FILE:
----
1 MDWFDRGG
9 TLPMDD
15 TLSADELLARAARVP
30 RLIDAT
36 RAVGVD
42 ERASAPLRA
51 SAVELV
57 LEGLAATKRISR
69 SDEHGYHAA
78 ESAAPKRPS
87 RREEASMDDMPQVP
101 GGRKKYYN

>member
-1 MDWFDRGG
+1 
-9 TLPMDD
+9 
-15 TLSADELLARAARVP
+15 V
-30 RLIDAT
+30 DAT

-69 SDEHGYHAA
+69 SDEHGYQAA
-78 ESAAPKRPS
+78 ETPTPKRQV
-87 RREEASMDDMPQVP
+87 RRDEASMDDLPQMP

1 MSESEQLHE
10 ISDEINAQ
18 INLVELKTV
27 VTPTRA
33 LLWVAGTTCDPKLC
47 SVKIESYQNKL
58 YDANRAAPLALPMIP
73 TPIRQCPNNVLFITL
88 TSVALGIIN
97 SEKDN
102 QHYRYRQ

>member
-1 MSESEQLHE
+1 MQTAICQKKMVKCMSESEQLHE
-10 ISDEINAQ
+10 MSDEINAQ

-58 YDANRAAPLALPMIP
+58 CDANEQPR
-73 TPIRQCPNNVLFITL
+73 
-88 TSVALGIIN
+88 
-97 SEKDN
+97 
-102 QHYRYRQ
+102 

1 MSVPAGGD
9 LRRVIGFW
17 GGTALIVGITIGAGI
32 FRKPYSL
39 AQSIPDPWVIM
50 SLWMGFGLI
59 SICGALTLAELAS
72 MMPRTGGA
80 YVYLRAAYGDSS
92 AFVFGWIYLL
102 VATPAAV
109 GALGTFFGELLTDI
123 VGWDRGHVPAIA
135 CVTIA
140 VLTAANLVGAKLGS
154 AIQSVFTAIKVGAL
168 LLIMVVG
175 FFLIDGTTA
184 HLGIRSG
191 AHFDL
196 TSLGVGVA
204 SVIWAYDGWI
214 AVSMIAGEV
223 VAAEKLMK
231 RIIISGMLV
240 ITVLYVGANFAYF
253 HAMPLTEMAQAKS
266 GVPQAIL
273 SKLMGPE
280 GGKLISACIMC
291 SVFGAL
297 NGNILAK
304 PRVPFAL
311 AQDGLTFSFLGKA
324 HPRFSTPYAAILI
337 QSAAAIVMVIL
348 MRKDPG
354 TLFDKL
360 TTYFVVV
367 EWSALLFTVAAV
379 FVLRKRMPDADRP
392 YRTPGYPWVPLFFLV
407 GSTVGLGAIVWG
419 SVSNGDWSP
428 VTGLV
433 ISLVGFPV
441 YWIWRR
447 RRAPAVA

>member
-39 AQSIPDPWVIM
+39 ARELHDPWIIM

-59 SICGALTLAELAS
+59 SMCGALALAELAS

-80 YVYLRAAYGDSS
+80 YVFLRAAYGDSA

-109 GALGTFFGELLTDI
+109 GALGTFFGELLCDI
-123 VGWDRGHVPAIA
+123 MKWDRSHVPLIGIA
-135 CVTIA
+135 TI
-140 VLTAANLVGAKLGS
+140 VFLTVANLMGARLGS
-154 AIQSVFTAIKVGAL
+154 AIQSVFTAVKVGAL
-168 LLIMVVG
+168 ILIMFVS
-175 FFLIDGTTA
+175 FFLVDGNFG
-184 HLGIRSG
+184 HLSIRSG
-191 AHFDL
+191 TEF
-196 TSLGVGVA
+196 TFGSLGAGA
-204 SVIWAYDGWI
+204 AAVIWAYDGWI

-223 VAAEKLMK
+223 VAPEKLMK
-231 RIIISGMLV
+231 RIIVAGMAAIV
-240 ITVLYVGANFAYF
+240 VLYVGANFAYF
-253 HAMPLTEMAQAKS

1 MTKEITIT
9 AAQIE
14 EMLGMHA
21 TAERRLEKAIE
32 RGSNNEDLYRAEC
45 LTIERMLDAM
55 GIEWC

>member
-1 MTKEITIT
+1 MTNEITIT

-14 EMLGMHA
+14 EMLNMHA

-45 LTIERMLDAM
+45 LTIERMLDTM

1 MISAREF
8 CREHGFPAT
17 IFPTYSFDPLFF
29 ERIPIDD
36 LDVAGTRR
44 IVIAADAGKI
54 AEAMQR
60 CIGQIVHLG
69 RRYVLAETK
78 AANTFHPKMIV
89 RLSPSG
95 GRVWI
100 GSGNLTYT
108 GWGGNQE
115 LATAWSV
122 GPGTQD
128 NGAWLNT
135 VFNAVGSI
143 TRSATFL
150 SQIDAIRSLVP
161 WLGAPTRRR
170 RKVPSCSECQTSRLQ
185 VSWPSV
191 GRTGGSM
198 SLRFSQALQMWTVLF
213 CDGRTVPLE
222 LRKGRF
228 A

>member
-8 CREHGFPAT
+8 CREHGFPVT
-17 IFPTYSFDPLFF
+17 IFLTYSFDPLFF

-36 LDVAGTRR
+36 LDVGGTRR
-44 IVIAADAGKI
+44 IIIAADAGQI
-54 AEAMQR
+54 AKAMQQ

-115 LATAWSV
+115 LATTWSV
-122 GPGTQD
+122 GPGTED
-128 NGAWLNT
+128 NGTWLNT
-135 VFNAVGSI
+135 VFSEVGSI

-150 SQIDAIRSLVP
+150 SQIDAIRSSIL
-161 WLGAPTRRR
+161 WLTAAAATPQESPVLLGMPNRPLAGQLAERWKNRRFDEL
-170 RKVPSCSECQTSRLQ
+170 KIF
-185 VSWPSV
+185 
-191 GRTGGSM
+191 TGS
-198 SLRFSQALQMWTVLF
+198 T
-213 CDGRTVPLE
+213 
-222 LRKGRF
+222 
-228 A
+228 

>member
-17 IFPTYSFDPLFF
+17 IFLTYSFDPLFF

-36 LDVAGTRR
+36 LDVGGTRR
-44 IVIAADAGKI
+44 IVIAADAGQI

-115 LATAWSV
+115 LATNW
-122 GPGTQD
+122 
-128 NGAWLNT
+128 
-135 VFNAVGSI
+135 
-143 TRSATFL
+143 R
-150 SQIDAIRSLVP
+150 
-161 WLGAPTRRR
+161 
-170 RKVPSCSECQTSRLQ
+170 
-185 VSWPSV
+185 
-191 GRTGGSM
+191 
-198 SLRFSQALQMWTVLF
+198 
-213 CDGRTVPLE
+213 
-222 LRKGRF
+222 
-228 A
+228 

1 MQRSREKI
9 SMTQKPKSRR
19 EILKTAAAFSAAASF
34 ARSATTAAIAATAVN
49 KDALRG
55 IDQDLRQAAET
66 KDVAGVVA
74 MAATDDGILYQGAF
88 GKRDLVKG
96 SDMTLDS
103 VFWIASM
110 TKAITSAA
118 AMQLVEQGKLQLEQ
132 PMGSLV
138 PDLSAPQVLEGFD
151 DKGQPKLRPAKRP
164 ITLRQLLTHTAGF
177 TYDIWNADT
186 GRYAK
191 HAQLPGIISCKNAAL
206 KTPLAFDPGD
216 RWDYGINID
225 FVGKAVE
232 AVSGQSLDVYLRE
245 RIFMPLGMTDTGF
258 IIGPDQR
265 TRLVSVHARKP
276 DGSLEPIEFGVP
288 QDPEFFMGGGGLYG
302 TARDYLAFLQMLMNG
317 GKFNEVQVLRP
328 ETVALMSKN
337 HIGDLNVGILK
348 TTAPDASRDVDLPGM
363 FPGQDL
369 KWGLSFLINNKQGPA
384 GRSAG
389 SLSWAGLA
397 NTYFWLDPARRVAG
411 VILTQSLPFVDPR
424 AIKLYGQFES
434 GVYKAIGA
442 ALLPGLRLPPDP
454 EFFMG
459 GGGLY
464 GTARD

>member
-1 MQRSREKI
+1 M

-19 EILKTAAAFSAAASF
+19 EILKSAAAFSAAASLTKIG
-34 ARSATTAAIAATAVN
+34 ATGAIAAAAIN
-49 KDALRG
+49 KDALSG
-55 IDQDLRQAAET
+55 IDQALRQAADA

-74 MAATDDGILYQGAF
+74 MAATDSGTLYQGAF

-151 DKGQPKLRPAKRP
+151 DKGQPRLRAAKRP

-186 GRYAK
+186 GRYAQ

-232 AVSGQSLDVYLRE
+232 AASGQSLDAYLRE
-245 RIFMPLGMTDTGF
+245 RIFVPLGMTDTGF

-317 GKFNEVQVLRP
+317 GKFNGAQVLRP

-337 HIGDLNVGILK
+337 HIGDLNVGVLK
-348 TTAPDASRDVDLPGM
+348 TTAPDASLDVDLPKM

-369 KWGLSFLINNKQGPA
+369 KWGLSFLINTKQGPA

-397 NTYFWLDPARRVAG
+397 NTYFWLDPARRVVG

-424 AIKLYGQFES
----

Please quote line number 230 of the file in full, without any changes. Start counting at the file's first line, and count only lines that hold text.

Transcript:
-135 VFNAVGSI